Friday, April 13, 2018 | 2 a.m.
This, arguably, could be the most significant game in the young history of the Vegas Golden Knights.
Every playoff game has importance, but the implications of the second game in a best-of-seven game series are magnified. Using historical data from every series in NHL playoff history, the Golden Knights will have an 89.3 percent chance to win the series if they beat the Kings tonight at T-Mobile Arena for a 2-0 series advantage.
But if they lose and head to Los Angeles tied at 1-1, Vegas’ chances to advance are just 51.3 percent.
“It’s huge,” Golden Knights defenseman Brayden McNabb said. “If we can (keep) home ice advantage it’s big for us, and we know how we have to play to be successful. I thought we did a good job of it last night and we just need to continue that momentum.”
Of the 290 teams that have taken a 2-0 series lead at home, only 31 have gone on to lose the series.
“It’s big,” said Shea Theodore, who scored the lone goal in the Golden Knights 1-0 victory Wednesday night. “When you get that first win you want to try to keep that momentum rolling and we’ve been playing pretty strong at home all year. Going up 2-0 is definitely better than 1-1 heading into their barn, so we just have to keep playing the same way and try to have another good night.”
The Kings have plenty of playoff experience with 928 combined playoff games on their roster, meaning their players understand what’s on the line tonight.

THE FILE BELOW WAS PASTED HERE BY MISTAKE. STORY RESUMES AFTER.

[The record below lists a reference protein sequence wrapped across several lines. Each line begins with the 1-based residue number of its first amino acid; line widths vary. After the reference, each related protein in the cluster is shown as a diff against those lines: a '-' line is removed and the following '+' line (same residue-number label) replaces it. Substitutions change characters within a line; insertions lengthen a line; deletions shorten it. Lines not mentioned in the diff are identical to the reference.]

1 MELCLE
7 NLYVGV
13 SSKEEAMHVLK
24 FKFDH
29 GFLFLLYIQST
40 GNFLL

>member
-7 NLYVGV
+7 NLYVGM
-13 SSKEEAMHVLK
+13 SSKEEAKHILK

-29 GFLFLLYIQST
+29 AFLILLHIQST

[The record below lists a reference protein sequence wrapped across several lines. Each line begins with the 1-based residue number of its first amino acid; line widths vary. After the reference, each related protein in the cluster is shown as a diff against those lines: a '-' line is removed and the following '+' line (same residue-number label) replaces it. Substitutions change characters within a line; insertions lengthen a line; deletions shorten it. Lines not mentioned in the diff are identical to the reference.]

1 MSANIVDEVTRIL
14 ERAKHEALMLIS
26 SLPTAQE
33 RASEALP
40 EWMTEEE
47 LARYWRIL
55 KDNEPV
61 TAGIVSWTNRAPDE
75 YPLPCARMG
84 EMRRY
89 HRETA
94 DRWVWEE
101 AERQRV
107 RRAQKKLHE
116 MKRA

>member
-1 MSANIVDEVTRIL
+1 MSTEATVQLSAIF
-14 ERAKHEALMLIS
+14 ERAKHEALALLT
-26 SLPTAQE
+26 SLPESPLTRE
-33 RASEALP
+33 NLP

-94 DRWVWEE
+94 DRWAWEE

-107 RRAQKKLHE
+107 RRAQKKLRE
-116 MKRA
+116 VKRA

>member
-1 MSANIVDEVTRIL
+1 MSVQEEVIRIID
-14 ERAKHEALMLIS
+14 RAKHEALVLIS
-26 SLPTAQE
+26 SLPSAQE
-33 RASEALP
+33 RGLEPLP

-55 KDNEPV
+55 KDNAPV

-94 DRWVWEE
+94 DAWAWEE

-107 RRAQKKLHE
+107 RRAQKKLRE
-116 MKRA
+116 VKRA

“They’re hoping for a split on the road and we’re hoping to get two,” Golden Knights forward Cody Eakin said. “We have to continue to play fast, play hard, limit their chances and continue to play Knights hockey.”
To take an early stranglehold on the series Vegas will try to replicate its Game 1 performance, especially on the forecheck. The Golden Knights used speed and pressure in the first game to force nine takeaways compared to the Kings’ three.
“We wanted to play fast and we wanted to use our assets,” Eakin said. “We want to be hard on the forecheck, finish our checks and make it hard for them to generate anything.”
Playing that style of hockey is exhausting, but the Golden Knights’ depth allows them to execute it better than most teams.
“I think our speed is very effective,” McNabb said. “Rolling four lines and six defensive pairings allows us to keep our speed up for 60 minutes and when we do that we’re really effective.”
Every player on the Golden Knights finished the game with more than 10 minutes of ice time (excluding William Carrier who left the game with an injury), while Los Angeles played fourth-line forwards Kyle Clifford and Torrey Mitchell 7:17 and 7:53 respectively.
Defenseman Nate Schmidt led the Golden Knights with 24:32 on the ice, which is high but not nearly as much as Kings’ defenseman Drew Doughty who played nearly half the game at 28:02 of ice time. To make matters worse for the Kings, Doughty has been suspended for tonight’s game after a hit to the head of Carrier in game one.
By spreading the ice time amongst more players, coach Gerard Gallant allows his players to play more aggressively and expend more energy. If the Golden Knights can duplicate the performance from Wednesday they will head to Los Angeles in great shape.
“I think we are such a fast team that it’s hard to skate with us,” Eakin said. “When we dictate the play and when we use our speed, finish our checks and do all the little things it’s very hard to play against.”